Wednesday, July 14, 2010
Mr. Monk and me
Adrian Monk, if you're not familiar with the series that ran for eight seasons on the USA Network and whose finale in December was the most-watched basic cable original drama series telecast of all time, was a brilliant -- but obsessive-compulsive -- and damaged ex-detective often called in by the San Francisco Police Department to help solve criminal cases.
As a mystery writer, I loved the many quirks of the character and admired his investigative skills. The dialogue and plots were always smart and witty, and the actor who portrayed Monk -- Tony Shalhoub -- could say more with a raised eyebrow or a single look than most people can communicate in an hour of talking.
"Monk" will probably live on forever in reruns on the USA cable network and also on the written page as he's the subject of at least 10 "Mr. Monk" spinoff novels by screenwriter, producer and author Lee Goldberg. But for me, "Monk" will always be synonymous with Shalhoub, who won four straight Emmys for the role. (He also may be familiar to some as Italian cabdriver Antonio Scarpacci in the long-running sitcom "Wings.")
It's no secret that one of my hobbies is "meeting" celebrities ("meeting" sounds less dangerous than "stalking" ) but I never thought I'd get the opportunity to meet Tony Shalhoub, although in a six-degrees-of-separation kind of thing, he's been friends with one of my co-workers since their Wisconsin school days. However, he has yet to visit her at our New Hampshire place of employment and she can visit his bobbing head doll in my office any time.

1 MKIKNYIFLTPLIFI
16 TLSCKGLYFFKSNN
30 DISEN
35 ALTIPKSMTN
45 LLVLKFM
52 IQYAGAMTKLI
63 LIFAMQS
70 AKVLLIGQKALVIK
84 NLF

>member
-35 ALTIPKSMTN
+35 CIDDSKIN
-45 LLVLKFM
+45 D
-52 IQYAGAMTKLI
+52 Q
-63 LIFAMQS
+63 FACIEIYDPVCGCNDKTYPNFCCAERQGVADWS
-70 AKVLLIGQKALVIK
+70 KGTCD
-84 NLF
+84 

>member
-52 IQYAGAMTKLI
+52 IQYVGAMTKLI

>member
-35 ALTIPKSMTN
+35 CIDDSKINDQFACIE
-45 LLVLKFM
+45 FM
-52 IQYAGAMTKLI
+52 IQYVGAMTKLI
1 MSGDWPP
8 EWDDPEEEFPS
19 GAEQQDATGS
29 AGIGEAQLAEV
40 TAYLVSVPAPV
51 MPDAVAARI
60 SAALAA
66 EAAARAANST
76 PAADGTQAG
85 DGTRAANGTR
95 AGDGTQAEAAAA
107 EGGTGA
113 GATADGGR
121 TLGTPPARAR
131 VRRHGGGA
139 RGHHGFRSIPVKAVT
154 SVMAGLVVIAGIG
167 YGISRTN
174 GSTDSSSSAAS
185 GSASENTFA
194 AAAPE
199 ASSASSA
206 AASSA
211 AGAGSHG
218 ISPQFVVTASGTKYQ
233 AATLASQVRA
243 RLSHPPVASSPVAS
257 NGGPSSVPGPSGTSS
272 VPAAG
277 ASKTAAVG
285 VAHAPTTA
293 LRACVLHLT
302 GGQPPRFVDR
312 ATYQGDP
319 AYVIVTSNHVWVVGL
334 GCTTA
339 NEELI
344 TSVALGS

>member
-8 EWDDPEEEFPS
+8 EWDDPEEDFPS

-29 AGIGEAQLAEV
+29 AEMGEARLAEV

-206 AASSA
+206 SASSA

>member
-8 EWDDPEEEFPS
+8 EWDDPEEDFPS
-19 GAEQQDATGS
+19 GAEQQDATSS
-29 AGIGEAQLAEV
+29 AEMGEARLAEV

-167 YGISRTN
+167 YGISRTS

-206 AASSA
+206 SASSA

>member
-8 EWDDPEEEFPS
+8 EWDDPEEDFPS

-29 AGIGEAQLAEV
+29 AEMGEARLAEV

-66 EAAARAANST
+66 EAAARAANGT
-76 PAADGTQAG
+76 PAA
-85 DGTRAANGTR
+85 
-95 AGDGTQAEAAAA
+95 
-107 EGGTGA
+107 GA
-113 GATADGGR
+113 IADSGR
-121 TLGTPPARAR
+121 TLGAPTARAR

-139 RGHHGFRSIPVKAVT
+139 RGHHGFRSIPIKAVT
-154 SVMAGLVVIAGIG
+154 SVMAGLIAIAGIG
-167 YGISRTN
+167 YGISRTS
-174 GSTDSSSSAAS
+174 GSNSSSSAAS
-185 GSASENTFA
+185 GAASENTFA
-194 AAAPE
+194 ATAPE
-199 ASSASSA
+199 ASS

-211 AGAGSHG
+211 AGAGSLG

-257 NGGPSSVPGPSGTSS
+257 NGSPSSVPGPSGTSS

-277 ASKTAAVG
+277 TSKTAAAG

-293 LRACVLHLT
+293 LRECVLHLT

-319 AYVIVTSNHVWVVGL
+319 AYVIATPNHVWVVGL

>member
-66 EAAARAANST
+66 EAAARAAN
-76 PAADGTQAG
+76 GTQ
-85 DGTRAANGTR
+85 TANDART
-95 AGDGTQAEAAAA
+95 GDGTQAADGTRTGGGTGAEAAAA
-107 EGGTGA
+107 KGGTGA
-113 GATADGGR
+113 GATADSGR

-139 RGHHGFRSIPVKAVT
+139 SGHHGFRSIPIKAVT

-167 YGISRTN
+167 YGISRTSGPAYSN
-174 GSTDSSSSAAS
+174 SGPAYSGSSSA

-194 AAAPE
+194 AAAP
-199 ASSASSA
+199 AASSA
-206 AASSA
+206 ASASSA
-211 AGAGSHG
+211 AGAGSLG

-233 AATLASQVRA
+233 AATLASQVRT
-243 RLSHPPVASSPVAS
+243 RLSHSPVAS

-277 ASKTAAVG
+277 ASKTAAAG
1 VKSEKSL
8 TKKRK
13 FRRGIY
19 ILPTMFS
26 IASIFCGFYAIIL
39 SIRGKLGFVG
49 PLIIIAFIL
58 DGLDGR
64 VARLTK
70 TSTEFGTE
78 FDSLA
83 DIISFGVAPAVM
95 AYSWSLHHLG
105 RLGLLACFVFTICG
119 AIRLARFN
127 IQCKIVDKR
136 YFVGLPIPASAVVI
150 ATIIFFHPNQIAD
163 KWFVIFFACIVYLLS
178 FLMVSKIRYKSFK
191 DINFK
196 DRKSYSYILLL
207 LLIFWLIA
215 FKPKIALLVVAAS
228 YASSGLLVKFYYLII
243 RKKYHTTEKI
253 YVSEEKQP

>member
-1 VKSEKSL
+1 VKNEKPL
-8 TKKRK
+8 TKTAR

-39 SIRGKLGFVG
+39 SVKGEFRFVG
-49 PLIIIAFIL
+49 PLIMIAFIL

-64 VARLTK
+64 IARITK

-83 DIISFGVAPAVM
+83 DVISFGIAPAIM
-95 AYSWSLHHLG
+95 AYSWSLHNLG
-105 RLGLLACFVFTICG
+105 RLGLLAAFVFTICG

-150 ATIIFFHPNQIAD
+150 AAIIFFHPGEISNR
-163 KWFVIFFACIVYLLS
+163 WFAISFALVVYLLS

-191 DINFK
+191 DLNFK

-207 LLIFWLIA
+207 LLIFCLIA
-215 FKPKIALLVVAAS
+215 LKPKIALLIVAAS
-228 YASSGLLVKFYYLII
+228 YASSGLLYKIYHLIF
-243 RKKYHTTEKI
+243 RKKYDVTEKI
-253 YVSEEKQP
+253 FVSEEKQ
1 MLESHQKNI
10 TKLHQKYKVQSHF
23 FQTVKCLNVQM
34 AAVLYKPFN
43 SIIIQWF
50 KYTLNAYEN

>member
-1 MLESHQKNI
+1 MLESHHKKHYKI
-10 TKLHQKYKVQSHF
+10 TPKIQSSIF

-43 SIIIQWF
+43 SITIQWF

So I was thrilled to learn he was starring on Broadway in "Lend Me a Tenor" at the same time our children in exile in D.C. recently agreed to meet their lonely parents halfway -- in New York City. We laughed our way through Tony's performance and those of the rest of fabulous cast, including Anthony LaPaglia (TV show "Without a Trace"), Justin Bartha ("The Hangover" and "National Treasure" 1 & 2) and Tony's real-life wife, Brooke Adams ("Days of Heaven").
At the end of the play, I positioned myself outside the stage door and handed the camera to No. 2 son. Tony was the last of the actors to exit the theater and graciously sign autographs. When I told him about my Monk bobblehead, he said, "I'm embarrassed," which I thought was a sweet reaction for someone who probably thought he'd encountered a crazed fan. He graciously posed for the photo above after I mentioned my co-worker, but jokingly said he would only do so if I could get her to go see the show, too.
But what I really wanted to do is to beg him to return to the small screen and continue the "Monk" series. Reruns won't be enough to satisfy me. Sometimes you just love a character so much that you don't want to see him or her come to an end. Are there mystery character(s) that you would like to see continue forever?